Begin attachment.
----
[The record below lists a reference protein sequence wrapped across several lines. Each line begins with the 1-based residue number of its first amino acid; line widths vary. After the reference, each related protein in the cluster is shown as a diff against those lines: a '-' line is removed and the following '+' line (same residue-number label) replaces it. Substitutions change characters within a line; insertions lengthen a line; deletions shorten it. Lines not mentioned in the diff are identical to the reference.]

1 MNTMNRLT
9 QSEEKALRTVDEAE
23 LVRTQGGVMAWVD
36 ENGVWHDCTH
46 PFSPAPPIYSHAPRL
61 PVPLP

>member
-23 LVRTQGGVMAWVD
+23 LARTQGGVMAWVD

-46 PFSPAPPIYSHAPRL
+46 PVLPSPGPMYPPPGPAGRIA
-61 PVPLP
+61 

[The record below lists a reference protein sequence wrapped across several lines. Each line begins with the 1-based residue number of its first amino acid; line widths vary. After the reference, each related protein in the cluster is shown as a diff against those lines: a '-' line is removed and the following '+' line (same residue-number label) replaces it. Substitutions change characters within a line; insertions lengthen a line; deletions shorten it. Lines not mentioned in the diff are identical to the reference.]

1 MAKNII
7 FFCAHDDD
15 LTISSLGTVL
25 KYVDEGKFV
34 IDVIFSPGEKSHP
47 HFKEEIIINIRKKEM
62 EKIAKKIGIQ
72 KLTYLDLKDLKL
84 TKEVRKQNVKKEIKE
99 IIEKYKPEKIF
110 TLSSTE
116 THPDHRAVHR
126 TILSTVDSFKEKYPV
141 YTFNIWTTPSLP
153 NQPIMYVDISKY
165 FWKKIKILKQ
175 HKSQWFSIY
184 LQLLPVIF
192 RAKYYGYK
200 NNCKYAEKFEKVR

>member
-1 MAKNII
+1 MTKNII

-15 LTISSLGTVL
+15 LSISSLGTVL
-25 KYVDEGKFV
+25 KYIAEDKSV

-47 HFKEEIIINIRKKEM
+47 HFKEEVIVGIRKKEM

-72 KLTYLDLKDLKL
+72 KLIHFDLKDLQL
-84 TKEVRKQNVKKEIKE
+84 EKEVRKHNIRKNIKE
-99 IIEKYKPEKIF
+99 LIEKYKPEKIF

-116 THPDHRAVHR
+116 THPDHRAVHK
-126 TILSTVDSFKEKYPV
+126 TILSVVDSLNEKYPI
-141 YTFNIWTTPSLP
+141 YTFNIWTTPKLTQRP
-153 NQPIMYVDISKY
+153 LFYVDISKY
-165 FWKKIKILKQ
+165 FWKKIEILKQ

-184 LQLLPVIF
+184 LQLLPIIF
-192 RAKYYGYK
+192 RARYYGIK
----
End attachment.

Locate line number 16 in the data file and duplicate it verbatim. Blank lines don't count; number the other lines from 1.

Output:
1 MAKNII